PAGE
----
KNOXVILLE, Tenn. (WATE) — University of Tennessee President Randy Boyd says he plans to take a compassionate approach to handling new federal vaccine requirements.

In a meeting Friday, he told the Board of Trustees the system is reviewing who will be impacted by the new rule. He also clarified the reason for sending a memo to university staff Thursday.

“We did not issue a vaccine mandate yesterday,” Boyd said. “We shared with our employees that it could be imminent.” Boyd noted the goal of the memo was to help ensure UT was compliant by the end of the year and that its employees were prepared.

Boyd further explained the requirement applies to employees working directly on federal contracts. It also covers their direct contacts, as well as those working in the same building. He noted some buildings may have no impact, but that it would have to be determined on a case-by-case basis. “…Volleyball, for example, probability is there is nobody in that facility working on a federal contract,” he added.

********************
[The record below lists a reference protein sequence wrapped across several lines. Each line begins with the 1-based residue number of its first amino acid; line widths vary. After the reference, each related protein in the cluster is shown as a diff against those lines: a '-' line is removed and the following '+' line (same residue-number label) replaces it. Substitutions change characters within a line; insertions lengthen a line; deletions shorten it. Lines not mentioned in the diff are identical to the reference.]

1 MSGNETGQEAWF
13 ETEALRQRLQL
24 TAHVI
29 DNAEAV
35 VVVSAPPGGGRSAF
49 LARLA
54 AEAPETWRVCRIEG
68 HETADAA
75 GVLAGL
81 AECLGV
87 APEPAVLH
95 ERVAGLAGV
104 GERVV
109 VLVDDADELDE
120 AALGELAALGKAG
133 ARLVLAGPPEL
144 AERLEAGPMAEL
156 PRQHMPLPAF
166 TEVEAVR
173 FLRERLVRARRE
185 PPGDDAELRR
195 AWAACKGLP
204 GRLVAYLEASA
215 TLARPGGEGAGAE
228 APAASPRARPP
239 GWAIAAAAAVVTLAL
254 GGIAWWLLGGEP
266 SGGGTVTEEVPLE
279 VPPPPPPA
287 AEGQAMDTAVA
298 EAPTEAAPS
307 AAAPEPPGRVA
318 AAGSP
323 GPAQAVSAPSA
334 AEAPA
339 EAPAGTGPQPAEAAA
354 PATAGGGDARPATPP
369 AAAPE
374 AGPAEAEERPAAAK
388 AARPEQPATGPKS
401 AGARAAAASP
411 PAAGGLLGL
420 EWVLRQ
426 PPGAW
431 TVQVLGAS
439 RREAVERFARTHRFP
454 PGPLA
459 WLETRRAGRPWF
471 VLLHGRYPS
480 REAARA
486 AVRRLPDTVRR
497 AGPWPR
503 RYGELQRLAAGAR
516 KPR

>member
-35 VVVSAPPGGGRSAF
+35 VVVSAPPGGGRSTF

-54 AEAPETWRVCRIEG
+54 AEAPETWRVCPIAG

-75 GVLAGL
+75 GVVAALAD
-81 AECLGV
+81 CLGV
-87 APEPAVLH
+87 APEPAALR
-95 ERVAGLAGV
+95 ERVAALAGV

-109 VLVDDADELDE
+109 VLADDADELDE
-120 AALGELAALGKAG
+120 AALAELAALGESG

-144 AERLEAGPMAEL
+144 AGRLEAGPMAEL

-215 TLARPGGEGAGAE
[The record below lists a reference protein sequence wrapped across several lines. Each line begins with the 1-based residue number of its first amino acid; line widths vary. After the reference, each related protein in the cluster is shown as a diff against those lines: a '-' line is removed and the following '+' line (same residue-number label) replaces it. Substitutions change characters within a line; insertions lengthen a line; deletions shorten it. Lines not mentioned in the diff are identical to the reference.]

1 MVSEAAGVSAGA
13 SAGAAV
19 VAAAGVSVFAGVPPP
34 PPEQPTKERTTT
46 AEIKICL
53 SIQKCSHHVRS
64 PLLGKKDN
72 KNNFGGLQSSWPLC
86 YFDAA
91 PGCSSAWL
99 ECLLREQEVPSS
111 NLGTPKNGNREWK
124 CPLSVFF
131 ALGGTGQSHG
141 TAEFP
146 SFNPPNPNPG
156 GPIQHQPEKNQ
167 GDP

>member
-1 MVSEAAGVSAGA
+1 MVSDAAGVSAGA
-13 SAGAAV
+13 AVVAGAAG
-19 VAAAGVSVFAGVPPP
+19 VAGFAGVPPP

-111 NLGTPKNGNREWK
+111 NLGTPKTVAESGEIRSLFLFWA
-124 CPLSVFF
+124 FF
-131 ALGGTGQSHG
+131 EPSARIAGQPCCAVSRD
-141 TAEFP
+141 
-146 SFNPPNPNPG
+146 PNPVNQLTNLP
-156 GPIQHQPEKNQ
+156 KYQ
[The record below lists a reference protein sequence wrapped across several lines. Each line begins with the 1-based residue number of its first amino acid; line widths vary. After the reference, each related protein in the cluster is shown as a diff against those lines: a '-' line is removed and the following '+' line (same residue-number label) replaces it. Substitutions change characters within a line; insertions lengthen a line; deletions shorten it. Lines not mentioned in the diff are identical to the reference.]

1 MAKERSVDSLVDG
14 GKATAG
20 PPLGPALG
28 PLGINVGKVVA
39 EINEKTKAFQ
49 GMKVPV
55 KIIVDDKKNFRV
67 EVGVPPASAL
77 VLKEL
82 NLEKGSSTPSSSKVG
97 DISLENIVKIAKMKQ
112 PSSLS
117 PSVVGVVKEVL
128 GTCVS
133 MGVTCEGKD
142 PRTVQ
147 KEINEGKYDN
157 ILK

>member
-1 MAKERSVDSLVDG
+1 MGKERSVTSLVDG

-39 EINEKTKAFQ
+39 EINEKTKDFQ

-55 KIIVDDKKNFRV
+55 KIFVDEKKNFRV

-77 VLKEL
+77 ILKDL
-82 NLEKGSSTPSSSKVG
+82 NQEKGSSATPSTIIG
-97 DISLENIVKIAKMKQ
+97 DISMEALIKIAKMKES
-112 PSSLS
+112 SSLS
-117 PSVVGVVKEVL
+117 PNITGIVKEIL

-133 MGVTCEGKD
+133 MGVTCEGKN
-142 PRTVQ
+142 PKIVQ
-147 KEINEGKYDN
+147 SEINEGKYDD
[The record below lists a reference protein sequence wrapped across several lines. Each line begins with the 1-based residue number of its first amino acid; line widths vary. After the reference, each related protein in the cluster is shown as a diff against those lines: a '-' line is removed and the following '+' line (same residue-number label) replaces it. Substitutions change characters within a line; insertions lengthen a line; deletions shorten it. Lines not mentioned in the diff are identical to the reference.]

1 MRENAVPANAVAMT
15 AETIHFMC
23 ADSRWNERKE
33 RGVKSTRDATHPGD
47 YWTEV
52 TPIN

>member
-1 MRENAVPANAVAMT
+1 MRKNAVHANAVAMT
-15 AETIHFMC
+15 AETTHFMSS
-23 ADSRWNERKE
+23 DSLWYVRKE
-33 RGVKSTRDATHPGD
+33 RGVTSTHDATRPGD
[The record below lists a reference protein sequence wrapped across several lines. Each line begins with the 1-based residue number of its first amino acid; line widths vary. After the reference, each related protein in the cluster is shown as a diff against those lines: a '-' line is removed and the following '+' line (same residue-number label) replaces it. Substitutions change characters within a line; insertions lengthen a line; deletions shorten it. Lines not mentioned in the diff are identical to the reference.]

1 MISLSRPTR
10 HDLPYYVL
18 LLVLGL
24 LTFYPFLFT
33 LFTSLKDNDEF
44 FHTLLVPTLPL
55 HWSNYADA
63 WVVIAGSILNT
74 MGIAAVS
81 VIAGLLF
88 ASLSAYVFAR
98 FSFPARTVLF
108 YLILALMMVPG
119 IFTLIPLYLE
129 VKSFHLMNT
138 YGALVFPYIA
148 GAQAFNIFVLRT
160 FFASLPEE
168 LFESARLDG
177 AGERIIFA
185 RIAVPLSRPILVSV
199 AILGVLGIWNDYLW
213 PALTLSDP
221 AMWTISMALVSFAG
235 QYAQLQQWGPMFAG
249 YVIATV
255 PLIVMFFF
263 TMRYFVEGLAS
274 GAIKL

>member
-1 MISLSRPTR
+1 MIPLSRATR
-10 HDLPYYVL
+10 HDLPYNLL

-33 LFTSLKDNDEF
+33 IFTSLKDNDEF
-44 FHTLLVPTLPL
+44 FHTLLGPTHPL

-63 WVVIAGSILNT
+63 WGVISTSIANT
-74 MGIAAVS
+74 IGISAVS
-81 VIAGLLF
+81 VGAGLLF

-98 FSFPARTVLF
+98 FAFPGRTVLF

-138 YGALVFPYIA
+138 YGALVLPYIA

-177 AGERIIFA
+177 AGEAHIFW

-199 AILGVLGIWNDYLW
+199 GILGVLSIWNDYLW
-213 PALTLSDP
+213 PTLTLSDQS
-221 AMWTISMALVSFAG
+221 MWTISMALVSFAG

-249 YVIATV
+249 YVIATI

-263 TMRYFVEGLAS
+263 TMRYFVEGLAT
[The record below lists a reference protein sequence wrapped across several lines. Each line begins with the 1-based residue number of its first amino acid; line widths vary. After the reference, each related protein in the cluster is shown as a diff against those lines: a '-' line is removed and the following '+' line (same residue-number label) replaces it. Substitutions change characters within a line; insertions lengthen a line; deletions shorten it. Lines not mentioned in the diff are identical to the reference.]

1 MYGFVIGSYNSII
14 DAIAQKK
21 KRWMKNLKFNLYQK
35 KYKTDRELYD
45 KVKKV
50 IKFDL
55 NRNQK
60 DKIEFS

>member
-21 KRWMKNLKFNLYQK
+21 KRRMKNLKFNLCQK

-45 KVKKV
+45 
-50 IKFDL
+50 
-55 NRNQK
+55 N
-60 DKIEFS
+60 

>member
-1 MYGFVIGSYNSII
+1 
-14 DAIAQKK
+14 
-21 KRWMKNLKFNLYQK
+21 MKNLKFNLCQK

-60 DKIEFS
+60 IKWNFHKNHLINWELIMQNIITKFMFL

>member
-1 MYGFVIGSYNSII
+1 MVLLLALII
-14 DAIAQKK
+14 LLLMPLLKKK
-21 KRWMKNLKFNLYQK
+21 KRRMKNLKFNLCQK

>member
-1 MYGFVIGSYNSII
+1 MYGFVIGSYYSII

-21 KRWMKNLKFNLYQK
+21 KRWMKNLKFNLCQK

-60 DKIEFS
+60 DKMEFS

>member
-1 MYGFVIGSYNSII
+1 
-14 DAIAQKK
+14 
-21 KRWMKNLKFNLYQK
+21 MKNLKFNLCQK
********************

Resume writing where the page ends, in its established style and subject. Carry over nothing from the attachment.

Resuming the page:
Despite many unknowns, this is certain: the new federal mandate includes two exemptions, for medical or religious reasons. Boyd said campuses will require an authentic note from a physician to qualify for medical exemption; however, he said, the system will take employee claims of religious beliefs at face value.

“There’s no test of sincerely held beliefs,” he said. “If you attest that you have this belief then we take you at your word.” He also pledged no employee would be sent home on unpaid leave as a result of their filing for a vaccine exemption.

“There’s a lot of nuances that we’re still trying to understand. At the same time, the executive order has a deadline that we had to be in compliance by December 8. If you start working that backwards, when do our employees have to get their first vaccination for us to be able to comply? That date is Oct. 27.”